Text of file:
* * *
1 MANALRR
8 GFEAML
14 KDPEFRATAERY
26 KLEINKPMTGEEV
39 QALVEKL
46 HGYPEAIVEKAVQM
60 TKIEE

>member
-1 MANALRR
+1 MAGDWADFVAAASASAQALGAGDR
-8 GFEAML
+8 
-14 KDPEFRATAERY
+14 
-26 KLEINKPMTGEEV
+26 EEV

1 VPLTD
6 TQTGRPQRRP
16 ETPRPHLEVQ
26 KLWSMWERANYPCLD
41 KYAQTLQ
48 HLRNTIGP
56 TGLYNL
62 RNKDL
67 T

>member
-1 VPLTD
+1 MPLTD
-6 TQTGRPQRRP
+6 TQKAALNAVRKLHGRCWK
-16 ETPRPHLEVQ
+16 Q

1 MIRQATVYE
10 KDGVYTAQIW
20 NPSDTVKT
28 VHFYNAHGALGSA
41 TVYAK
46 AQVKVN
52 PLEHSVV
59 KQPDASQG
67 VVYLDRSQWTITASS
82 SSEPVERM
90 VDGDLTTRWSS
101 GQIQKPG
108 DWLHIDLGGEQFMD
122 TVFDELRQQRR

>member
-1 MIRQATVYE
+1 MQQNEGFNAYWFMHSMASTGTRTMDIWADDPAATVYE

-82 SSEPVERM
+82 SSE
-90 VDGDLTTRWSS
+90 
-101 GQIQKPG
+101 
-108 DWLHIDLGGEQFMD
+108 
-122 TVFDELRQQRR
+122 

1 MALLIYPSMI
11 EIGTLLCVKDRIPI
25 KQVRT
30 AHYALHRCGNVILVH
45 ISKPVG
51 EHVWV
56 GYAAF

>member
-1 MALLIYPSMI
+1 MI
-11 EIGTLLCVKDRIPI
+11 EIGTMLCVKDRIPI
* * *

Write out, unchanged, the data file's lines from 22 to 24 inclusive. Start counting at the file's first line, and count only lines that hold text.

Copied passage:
48 HLRNTIGP
56 TGLYNL
62 RNKDL